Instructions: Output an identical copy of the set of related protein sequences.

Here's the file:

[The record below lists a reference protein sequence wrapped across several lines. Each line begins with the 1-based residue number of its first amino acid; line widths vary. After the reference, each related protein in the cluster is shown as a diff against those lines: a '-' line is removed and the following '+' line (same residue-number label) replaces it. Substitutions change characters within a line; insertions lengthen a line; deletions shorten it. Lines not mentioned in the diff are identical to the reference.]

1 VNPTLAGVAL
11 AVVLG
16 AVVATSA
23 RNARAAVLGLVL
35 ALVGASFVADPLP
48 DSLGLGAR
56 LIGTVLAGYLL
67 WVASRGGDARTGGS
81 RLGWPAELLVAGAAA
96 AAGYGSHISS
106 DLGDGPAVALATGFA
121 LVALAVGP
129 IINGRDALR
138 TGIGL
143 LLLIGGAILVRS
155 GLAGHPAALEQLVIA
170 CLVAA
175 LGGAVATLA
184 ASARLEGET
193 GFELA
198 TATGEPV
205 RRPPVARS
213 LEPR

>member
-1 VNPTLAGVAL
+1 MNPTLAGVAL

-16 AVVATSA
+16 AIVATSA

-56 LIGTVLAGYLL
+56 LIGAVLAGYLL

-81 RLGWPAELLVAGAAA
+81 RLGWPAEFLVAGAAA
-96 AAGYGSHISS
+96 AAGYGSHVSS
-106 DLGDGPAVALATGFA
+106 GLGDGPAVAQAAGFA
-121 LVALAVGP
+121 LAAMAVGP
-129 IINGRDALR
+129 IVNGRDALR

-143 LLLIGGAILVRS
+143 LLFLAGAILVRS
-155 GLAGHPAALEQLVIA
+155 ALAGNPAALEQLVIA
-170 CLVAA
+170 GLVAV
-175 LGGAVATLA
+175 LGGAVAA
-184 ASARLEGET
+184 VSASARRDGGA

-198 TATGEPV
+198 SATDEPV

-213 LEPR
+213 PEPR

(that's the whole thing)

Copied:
[The record below lists a reference protein sequence wrapped across several lines. Each line begins with the 1-based residue number of its first amino acid; line widths vary. After the reference, each related protein in the cluster is shown as a diff against those lines: a '-' line is removed and the following '+' line (same residue-number label) replaces it. Substitutions change characters within a line; insertions lengthen a line; deletions shorten it. Lines not mentioned in the diff are identical to the reference.]

1 VNPTLAGVAL
11 AVVLG
16 AVVATSA
23 RNARAAVLGLVL
35 ALVGASFVADPLP
48 DSLGLGAR
56 LIGTVLAGYLL
67 WVASRGGDARTGGS
81 RLGWPAELLVAGAAA
96 AAGYGSHISS
106 DLGDGPAVALATGFA
121 LVALAVGP
129 IINGRDALR
138 TGIGL
143 LLLIGGAILVRS
155 GLAGHPAALEQLVIA
170 CLVAA
175 LGGAVATLA
184 ASARLEGET
193 GFELA
198 TATGEPV
205 RRPPVARS
213 LEPR

>member
-1 VNPTLAGVAL
+1 MNPTLAGVAL

-16 AVVATSA
+16 AIVATSA

-56 LIGTVLAGYLL
+56 LIGAVLAGYLL

-81 RLGWPAELLVAGAAA
+81 RLGWPAEFLVAGAAA
-96 AAGYGSHISS
+96 AAGYGSHVSS
-106 DLGDGPAVALATGFA
+106 GLGDGPAVAQAAGFA
-121 LVALAVGP
+121 LAAMAVGP
-129 IINGRDALR
+129 IVNGRDALR

-143 LLLIGGAILVRS
+143 LLFLAGAILVRS
-155 GLAGHPAALEQLVIA
+155 ALAGNPAALEQLVIA
-170 CLVAA
+170 GLVAV
-175 LGGAVATLA
+175 LGGAVAA
-184 ASARLEGET
+184 VSASARRDGGA

-198 TATGEPV
+198 SATDEPV

-213 LEPR
+213 PEPR